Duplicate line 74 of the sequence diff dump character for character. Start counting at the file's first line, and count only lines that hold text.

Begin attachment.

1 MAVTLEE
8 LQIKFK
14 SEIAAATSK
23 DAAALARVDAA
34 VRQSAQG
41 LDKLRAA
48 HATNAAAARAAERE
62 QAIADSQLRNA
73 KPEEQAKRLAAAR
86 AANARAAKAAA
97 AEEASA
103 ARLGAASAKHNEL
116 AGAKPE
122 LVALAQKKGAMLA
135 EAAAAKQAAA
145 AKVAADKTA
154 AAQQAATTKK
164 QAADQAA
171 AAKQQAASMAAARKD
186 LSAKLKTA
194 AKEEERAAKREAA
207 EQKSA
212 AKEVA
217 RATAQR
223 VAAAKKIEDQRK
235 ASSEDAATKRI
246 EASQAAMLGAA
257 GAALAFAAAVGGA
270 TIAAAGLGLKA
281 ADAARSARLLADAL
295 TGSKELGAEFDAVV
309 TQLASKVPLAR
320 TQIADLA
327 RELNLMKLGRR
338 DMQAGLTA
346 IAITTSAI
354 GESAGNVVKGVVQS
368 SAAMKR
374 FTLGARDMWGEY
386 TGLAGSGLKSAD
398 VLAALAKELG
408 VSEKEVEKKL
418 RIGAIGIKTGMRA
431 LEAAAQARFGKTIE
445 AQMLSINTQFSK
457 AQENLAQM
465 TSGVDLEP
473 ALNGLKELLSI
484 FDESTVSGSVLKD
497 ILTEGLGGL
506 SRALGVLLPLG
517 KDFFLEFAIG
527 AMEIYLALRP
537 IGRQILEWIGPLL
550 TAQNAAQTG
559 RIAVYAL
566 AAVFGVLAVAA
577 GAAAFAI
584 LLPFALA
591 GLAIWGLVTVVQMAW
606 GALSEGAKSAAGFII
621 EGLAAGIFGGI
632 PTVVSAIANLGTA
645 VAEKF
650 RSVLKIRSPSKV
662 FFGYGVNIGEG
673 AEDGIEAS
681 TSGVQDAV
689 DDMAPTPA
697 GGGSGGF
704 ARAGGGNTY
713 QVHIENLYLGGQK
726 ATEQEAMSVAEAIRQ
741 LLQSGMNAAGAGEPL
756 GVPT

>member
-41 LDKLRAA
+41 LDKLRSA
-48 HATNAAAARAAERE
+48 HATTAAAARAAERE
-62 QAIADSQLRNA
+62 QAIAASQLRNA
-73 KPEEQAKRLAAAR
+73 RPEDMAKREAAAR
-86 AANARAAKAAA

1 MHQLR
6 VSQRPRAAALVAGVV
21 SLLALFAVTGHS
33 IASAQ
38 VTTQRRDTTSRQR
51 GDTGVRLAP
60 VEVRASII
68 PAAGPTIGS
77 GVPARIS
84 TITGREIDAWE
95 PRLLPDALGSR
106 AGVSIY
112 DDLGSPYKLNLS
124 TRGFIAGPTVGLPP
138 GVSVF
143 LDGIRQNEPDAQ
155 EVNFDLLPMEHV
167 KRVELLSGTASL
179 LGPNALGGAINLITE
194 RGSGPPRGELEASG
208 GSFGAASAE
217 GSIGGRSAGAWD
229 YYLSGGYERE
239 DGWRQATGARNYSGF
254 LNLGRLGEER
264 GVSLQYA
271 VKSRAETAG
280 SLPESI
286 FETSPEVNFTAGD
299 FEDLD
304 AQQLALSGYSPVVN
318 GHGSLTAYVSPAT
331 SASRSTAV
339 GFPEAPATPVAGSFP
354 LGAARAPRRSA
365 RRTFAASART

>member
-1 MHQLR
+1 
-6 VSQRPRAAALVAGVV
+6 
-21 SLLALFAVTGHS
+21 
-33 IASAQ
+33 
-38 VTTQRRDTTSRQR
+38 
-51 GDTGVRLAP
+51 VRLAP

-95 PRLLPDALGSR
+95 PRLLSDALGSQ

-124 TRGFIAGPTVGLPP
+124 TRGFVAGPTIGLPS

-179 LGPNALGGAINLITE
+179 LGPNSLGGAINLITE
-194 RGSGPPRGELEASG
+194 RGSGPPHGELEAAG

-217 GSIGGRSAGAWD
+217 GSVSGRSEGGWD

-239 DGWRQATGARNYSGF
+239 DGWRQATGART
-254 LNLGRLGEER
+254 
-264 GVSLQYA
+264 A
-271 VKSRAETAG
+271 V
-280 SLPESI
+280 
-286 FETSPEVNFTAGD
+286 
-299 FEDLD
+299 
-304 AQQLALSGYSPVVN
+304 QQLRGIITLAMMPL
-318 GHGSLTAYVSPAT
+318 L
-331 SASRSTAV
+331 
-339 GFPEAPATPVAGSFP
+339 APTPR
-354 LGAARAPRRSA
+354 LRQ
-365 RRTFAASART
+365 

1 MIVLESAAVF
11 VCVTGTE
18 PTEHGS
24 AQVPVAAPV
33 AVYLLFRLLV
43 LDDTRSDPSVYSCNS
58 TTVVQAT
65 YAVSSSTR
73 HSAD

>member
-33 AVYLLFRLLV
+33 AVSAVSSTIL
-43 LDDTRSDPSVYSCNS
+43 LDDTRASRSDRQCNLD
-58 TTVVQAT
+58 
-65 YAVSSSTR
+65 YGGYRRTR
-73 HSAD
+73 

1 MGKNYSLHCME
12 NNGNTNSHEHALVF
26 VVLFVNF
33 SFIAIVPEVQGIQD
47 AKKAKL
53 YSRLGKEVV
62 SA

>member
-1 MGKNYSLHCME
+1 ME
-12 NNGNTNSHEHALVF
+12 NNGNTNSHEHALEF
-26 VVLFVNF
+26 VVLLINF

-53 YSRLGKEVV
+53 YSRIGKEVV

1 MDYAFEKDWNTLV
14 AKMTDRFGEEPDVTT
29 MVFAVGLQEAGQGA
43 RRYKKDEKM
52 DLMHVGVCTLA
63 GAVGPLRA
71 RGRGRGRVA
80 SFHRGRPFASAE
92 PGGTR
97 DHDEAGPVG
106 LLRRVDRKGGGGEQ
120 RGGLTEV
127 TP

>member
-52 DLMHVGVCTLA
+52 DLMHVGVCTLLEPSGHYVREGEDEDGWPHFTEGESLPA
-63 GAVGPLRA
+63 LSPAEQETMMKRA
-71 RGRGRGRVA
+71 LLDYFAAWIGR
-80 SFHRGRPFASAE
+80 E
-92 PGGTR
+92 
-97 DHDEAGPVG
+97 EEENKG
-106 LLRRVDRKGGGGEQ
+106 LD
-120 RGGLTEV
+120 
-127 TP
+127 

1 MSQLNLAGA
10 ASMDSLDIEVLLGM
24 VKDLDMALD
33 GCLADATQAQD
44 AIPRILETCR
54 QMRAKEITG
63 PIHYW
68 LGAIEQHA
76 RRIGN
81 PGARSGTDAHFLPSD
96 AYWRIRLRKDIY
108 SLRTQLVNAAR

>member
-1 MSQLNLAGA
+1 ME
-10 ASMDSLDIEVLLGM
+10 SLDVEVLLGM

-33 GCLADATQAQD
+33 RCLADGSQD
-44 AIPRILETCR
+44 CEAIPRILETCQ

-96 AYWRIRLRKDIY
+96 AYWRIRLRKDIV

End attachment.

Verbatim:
741 LLQSGMNAAGAGEPL